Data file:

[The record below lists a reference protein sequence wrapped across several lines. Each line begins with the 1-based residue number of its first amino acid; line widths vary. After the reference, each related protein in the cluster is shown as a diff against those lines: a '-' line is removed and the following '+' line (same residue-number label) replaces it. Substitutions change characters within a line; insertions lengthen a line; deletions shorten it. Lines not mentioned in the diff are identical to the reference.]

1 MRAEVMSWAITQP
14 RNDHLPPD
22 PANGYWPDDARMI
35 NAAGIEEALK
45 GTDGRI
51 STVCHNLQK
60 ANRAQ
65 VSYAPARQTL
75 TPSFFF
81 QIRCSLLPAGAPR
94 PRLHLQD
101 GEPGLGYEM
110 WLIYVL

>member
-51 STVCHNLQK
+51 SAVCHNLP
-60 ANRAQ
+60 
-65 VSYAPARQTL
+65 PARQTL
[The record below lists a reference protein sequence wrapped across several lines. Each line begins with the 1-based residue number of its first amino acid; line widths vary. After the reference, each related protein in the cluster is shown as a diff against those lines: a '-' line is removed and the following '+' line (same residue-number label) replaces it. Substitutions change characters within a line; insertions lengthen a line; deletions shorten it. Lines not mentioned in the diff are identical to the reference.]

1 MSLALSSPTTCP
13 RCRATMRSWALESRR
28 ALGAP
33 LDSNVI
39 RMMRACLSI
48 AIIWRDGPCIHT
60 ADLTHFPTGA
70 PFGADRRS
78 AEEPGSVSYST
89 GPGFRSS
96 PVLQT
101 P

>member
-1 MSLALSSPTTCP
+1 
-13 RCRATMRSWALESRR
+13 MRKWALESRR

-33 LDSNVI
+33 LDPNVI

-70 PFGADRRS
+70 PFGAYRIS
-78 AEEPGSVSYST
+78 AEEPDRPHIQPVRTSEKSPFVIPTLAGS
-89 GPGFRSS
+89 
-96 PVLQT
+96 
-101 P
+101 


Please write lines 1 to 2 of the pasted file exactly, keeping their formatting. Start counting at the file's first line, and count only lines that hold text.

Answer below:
[The record below lists a reference protein sequence wrapped across several lines. Each line begins with the 1-based residue number of its first amino acid; line widths vary. After the reference, each related protein in the cluster is shown as a diff against those lines: a '-' line is removed and the following '+' line (same residue-number label) replaces it. Substitutions change characters within a line; insertions lengthen a line; deletions shorten it. Lines not mentioned in the diff are identical to the reference.]

1 MRAEVMSWAITQP